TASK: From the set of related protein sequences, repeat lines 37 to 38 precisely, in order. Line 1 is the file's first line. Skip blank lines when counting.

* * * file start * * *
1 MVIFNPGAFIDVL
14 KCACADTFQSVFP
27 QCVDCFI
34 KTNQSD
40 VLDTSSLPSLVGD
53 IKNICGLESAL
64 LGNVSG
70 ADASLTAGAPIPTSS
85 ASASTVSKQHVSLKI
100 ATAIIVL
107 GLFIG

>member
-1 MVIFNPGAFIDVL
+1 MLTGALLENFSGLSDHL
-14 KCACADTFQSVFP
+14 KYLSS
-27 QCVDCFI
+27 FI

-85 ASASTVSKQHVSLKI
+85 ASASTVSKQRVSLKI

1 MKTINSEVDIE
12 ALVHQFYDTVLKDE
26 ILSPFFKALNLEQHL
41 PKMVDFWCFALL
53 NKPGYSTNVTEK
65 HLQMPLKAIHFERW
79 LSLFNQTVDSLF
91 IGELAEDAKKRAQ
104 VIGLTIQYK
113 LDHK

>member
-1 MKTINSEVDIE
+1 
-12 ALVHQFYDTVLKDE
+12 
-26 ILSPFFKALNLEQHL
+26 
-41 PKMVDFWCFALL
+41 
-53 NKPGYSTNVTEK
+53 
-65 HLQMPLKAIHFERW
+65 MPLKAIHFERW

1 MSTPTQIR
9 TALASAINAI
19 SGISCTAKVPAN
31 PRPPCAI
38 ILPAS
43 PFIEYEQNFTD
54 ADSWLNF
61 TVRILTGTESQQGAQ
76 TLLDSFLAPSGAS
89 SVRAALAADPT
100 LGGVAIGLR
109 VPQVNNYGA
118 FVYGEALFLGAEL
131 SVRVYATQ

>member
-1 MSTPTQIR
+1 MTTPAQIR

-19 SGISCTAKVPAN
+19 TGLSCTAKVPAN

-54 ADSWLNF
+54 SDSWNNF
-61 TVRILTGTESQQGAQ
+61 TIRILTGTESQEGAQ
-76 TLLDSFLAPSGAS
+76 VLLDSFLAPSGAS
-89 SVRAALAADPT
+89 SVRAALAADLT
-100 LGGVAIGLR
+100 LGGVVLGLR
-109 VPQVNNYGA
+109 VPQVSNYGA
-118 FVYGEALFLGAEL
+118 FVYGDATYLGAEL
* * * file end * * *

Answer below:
+26 
-41 PKMVDFWCFALL